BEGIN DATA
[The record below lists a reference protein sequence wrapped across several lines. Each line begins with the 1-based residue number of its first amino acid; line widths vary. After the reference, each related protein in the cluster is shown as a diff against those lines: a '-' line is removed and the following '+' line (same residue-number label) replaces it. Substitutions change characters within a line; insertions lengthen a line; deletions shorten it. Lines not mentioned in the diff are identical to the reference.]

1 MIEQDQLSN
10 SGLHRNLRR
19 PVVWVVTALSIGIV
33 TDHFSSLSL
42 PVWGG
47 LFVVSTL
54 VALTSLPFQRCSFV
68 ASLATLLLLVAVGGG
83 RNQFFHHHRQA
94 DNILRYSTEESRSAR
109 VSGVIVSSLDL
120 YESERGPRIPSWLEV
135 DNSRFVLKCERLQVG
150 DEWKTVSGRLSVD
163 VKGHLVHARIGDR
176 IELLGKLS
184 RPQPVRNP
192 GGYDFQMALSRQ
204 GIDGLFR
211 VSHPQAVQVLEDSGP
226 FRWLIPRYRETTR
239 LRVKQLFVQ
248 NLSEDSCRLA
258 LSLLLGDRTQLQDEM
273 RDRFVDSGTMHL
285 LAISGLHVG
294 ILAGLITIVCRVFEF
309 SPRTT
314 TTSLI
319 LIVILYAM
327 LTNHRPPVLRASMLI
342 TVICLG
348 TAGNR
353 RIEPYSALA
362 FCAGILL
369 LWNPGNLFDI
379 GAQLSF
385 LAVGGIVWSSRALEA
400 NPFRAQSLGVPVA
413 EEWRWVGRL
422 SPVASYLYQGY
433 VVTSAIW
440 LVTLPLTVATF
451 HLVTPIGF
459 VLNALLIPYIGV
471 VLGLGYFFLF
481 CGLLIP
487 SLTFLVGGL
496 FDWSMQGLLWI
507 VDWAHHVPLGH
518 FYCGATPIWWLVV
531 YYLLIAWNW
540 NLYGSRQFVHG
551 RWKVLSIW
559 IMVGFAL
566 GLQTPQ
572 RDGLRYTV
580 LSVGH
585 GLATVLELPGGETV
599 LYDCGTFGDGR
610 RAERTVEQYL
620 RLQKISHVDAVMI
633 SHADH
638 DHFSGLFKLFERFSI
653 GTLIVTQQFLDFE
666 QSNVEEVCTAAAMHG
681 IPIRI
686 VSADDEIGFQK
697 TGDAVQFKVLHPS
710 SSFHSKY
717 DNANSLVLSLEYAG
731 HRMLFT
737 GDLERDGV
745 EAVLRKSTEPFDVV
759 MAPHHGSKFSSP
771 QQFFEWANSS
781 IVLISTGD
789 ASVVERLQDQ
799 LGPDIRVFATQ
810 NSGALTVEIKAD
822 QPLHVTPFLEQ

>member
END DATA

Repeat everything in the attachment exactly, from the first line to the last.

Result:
[The record below lists a reference protein sequence wrapped across several lines. Each line begins with the 1-based residue number of its first amino acid; line widths vary. After the reference, each related protein in the cluster is shown as a diff against those lines: a '-' line is removed and the following '+' line (same residue-number label) replaces it. Substitutions change characters within a line; insertions lengthen a line; deletions shorten it. Lines not mentioned in the diff are identical to the reference.]

1 MIEQDQLSN
10 SGLHRNLRR
19 PVVWVVTALSIGIV
33 TDHFSSLSL
42 PVWGG
47 LFVVSTL
54 VALTSLPFQRCSFV
68 ASLATLLLLVAVGGG
83 RNQFFHHHRQA
94 DNILRYSTEESRSAR
109 VSGVIVSSLDL
120 YESERGPRIPSWLEV
135 DNSRFVLKCERLQVG
150 DEWKTVSGRLSVD
163 VKGHLVHARIGDR
176 IELLGKLS
184 RPQPVRNP
192 GGYDFQMALSRQ
204 GIDGLFR
211 VSHPQAVQVLEDSGP
226 FRWLIPRYRETTR
239 LRVKQLFVQ
248 NLSEDSCRLA
258 LSLLLGDRTQLQDEM
273 RDRFVDSGTMHL
285 LAISGLHVG
294 ILAGLITIVCRVFEF
309 SPRTT
314 TTSLI
319 LIVILYAM
327 LTNHRPPVLRASMLI
342 TVICLG
348 TAGNR
353 RIEPYSALA
362 FCAGILL
369 LWNPGNLFDI
379 GAQLSF
385 LAVGGIVWSSRALEA
400 NPFRAQSLGVPVA
413 EEWRWVGRL
422 SPVASYLYQGY
433 VVTSAIW
440 LVTLPLTVATF
451 HLVTPIGF
459 VLNALLIPYIGV
471 VLGLGYFFLF
481 CGLLIP
487 SLTFLVGGL
496 FDWSMQGLLWI
507 VDWAHHVPLGH
518 FYCGATPIWWLVV
531 YYLLIAWNW
540 NLYGSRQFVHG
551 RWKVLSIW
559 IMVGFAL
566 GLQTPQ
572 RDGLRYTV
580 LSVGH
585 GLATVLELPGGETV
599 LYDCGTFGDGR
610 RAERTVEQYL
620 RLQKISHVDAVMI
633 SHADH
638 DHFSGLFKLFERFSI
653 GTLIVTQQFLDFE
666 QSNVEEVCTAAAMHG
681 IPIRI
686 VSADDEIGFQK
697 TGDAVQFKVLHPS
710 SSFHSKY
717 DNANSLVLSLEYAG
731 HRMLFT
737 GDLERDGV
745 EAVLRKSTEPFDVV
759 MAPHHGSKFSSP
771 QQFFEWANSS
781 IVLISTGD
789 ASVVERLQDQ
799 LGPDIRVFATQ
810 NSGALTVEIKAD
822 QPLHVTPFLEQ

>member